Newspaper article The Evening Standard (London, England)

Tiger Burns So Bright for Booker Winner Adiga; Moment of Glory: Aravind Adiga with His Winning Novel, the White Tiger, and His Reaction as His Name Is Announced at the Guildhall Ceremony, Left

Newspaper article The Evening Standard (London, England)

Tiger Burns So Bright for Booker Winner Adiga; Moment of Glory: Aravind Adiga with His Winning Novel, the White Tiger, and His Reaction as His Name Is Announced at the Guildhall Ceremony, Left

Article excerpt

Byline: LOUISE JURY

THE experience of being an immigrant fuelled the writing of The White Tiger, the debut novel by Indian writer Aravind Adiga which has won the ?50,000 Man Booker Prize.

Adiga, at 33 the second youngest victor in Booker history, said living in Britain, America and Australia had helped him understand the Indian underclass whose lives he chronicles.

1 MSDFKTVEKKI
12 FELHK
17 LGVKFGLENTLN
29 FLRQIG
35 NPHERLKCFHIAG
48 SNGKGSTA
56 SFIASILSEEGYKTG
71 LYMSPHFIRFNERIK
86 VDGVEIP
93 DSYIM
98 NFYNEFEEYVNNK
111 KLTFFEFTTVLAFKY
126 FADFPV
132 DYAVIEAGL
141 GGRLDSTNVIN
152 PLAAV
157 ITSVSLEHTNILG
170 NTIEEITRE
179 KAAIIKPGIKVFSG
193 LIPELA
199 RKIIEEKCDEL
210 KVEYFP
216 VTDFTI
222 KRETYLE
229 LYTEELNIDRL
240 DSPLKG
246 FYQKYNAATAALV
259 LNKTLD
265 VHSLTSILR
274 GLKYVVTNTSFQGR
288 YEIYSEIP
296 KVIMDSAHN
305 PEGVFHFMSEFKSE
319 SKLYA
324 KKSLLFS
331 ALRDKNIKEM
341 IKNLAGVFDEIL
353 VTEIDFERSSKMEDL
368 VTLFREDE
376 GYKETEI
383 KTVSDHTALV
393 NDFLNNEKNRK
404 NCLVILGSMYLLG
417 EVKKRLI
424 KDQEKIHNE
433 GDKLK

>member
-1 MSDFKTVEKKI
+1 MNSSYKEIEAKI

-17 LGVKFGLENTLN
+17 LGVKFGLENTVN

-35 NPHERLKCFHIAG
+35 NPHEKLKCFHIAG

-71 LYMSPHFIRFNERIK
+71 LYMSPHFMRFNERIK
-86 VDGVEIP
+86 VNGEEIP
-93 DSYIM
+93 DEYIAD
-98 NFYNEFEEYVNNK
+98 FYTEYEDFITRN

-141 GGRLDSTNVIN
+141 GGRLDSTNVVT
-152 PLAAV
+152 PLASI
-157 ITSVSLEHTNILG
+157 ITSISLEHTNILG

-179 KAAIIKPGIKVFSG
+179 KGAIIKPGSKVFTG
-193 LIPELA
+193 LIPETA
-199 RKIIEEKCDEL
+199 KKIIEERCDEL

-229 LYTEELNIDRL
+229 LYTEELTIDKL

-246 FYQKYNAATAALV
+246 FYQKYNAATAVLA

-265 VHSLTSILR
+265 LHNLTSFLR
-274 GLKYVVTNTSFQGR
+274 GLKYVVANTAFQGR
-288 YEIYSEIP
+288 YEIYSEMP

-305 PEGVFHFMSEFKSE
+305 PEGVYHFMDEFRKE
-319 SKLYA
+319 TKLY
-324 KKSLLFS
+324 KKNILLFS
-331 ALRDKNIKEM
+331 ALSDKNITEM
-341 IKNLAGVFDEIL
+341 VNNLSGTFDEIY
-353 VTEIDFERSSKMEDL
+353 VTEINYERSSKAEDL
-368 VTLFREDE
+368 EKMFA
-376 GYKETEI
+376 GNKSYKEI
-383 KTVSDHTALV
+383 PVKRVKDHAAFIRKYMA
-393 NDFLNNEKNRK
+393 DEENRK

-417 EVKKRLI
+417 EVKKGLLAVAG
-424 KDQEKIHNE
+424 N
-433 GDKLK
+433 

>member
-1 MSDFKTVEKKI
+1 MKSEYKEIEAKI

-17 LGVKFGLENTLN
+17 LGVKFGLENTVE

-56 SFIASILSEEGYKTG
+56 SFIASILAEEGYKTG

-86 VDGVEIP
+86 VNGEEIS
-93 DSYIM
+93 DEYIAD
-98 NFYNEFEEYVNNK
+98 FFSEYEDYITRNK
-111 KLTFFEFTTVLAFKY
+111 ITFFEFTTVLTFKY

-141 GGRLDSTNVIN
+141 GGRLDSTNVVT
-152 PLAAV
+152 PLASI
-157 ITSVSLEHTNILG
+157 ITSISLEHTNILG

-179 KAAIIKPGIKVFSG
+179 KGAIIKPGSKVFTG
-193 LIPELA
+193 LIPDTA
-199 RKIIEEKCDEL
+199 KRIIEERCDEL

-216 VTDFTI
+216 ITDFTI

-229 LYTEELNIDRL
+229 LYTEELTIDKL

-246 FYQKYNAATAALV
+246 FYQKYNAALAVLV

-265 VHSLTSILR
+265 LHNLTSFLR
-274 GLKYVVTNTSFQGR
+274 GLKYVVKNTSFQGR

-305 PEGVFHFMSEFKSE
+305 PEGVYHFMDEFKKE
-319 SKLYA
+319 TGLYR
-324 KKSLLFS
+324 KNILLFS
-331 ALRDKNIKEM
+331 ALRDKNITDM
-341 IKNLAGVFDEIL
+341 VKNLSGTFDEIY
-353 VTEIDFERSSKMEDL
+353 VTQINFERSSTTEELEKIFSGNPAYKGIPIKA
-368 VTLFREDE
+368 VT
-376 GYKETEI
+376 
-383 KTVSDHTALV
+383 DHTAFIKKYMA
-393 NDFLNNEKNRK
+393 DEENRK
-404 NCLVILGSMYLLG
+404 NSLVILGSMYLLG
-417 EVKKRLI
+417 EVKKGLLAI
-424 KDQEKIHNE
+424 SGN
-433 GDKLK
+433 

"I remember what it was like to be completely cut off," he said.

The White Tiger is the story of Balram Halwai, the son of a tubercular rickshaw driver who escapes grinding poverty in the countryside by moving to the city and becoming a chauffeur.

Balram goes on to entrepreneurial success on the back of a murder.

Speaking after his victory at the Guildhall last night, Adiga said India's urban immigrants reminded him of his own experience overseas.

"These people getting off the train in New Delhi and seeing these giant flyovers and cars are as lost as I as when I arrived in New York," he said.

People he had met as a journalist for Time magazine and British papers had strongly influenced the book.

Most significantly, an angry rickshaw driver once told Adiga that the journalist might well listen to his story but would go away and immediately forget him. …

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